Growth Ingredients (No Steroids!)

My grandfather was a doctor in the coal-mining region of Pennsylvania until the mid 1940s. That's part of his office card -- note the 3-digit phone number. Not an area code, not an exchange -- the whole phone number was was a trio of digits. Any call outside the local exchange needed the operator do to the equivalent of a DNS lookup for you.

We're adding area codes to New Jersey today at an average of about one a year. In AT&T-ville, where we used to enjoy the "first" area code (201), we now have four area codes to cover a 40-mile radius of the Garden State. But that's not the growth vehicle - I have more IP addresses than phone numbers in my house at any time, and that's likely to increase over time. Anyone who bets on saturation or believes that a given communications technology has reached its full potential need only look at Dr. Peril's card.

One of the drivers of exponential growth is socialization of the technology. I'm betting on continued demand for IT infrastructure because of the growth in instant messaging, email, cell phones, video messaging, digital music and video distribution, on-line photographic print services, and the continued evolution of the content consumer as an equal content creator - even if "creation" involves editing out an ex-friend from a photo before sharing it. This view is taken to an extreme in the Museum of Media History's future of newsmedia.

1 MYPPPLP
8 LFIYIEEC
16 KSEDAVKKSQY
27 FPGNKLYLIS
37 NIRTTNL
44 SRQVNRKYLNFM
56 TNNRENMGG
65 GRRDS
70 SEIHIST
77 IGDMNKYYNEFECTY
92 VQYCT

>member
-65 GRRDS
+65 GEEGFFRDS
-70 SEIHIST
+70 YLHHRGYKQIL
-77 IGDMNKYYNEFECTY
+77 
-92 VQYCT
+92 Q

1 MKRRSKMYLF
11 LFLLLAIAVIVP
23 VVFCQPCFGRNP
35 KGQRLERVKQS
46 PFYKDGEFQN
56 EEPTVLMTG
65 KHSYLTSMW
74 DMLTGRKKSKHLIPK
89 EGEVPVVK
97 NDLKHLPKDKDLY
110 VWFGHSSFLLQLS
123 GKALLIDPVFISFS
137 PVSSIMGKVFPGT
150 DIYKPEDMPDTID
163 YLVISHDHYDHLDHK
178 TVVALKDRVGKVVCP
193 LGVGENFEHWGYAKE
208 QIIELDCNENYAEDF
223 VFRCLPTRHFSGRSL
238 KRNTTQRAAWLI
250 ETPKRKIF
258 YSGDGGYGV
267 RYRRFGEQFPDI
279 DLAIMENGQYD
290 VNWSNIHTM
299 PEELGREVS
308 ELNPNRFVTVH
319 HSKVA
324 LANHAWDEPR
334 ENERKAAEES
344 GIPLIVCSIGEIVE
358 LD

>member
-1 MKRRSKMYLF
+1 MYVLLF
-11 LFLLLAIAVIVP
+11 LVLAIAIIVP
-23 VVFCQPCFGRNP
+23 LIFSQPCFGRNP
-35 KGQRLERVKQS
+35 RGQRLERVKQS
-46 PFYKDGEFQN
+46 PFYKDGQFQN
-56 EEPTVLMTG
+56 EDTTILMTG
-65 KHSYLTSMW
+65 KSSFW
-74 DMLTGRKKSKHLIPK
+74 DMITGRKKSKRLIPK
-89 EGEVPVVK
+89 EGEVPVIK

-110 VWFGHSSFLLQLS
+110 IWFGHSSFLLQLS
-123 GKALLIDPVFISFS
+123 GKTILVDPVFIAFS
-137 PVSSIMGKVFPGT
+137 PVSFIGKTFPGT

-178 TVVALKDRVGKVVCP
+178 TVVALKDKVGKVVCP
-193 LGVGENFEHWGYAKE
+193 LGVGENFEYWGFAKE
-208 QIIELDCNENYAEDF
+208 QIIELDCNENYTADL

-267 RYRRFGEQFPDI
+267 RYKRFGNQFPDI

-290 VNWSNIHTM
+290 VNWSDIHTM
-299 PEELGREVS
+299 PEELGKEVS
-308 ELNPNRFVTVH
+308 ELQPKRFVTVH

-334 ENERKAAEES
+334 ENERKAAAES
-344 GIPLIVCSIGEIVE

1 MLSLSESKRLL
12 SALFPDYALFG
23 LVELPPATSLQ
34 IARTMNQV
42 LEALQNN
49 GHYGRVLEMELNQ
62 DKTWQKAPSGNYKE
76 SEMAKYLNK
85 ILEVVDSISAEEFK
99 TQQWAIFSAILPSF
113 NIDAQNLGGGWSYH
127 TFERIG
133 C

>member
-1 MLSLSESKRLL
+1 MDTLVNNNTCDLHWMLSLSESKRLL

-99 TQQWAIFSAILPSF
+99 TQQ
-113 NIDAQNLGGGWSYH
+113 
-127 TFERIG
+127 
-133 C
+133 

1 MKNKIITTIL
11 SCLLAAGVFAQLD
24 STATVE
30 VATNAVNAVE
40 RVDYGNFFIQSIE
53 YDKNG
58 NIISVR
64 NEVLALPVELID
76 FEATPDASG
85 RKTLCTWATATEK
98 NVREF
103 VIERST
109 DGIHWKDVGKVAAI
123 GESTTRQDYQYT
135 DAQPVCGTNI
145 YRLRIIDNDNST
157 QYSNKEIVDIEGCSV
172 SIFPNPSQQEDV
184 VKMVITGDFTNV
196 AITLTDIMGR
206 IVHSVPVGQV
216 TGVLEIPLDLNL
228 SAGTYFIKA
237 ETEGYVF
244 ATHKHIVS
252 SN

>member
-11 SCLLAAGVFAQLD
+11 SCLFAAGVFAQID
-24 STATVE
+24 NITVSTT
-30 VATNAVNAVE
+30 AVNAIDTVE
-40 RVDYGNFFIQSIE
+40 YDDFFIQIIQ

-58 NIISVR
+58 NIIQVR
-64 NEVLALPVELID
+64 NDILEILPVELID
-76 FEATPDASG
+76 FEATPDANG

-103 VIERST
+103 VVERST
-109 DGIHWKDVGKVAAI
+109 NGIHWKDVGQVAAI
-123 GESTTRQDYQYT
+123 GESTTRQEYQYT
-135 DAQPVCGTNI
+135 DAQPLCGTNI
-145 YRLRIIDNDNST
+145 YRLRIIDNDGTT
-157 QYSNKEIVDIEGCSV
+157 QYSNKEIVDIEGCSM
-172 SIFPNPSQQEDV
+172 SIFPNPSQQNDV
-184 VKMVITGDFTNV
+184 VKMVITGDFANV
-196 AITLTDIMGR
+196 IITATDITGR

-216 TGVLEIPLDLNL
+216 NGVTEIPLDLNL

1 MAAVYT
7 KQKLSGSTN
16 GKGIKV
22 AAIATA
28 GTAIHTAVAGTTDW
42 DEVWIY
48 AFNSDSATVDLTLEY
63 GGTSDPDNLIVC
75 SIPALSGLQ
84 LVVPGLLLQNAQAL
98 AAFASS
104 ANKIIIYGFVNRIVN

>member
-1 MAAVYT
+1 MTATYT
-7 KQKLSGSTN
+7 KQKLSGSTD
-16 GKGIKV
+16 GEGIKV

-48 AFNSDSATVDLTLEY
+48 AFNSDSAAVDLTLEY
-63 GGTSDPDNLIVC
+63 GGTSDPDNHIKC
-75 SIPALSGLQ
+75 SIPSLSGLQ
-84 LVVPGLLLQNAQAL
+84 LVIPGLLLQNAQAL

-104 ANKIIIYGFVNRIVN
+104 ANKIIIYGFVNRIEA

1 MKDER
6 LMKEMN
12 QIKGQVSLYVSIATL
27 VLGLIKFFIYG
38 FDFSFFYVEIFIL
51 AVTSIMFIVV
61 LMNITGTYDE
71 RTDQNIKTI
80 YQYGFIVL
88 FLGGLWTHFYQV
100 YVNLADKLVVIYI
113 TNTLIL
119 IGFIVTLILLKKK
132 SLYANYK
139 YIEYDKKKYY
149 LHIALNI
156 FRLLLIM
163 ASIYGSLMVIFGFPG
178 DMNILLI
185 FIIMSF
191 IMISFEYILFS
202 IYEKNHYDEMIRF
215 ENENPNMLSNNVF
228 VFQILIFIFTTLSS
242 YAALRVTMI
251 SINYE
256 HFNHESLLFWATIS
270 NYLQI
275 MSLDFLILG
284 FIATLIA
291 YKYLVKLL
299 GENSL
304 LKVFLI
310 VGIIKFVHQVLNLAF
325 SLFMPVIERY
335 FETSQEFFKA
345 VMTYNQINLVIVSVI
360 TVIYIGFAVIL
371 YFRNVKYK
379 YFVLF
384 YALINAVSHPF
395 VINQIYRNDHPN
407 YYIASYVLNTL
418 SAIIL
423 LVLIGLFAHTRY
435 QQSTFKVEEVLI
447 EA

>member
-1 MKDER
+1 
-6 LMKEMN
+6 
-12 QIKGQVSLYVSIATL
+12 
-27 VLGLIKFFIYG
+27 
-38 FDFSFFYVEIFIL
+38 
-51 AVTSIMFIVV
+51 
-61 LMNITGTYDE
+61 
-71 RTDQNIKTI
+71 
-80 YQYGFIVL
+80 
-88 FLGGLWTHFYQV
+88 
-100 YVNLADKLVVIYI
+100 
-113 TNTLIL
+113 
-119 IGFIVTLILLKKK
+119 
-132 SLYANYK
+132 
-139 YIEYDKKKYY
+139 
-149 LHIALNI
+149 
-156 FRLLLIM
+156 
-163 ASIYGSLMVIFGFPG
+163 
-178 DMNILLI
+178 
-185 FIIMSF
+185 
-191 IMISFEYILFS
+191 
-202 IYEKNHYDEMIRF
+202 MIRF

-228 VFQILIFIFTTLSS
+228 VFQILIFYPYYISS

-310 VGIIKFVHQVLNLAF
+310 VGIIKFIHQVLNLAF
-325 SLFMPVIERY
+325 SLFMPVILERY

The direct IT consumers in this world are those who create the content consumption and distribution markets; the end user or consumer is an indirect Sun customer. One example is our "powered by" partnership with Major League Baseball and the mlb.com site. Our existing customers and channels don't go away or shrink, but the manner in which they consume and deliver IT assets evolves as Sun hardware, software, services, and operational knowledge become ingredients in the media-rich network.

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Hal Stern's thoughts on software, services, cloud computing, security, privacy, and data management

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